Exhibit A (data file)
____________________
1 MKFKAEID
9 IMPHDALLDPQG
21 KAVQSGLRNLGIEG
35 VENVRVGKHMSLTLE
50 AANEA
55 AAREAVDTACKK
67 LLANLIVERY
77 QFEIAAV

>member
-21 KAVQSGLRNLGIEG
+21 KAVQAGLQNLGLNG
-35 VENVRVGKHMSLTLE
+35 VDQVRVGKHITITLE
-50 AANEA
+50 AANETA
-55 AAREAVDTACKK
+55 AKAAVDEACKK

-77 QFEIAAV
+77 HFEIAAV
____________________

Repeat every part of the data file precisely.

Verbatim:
1 MKFKAEID
9 IMPHDALLDPQG
21 KAVQSGLRNLGIEG
35 VENVRVGKHMSLTLE
50 AANEA
55 AAREAVDTACKK
67 LLANLIVERY
77 QFEIAAV

>member
-21 KAVQSGLRNLGIEG
+21 KAVQAGLQNLGLNG
-35 VENVRVGKHMSLTLE
+35 VDQVRVGKHITITLE
-50 AANEA
+50 AANETA
-55 AAREAVDTACKK
+55 AKAAVDEACKK

-77 QFEIAAV
+77 HFEIAAV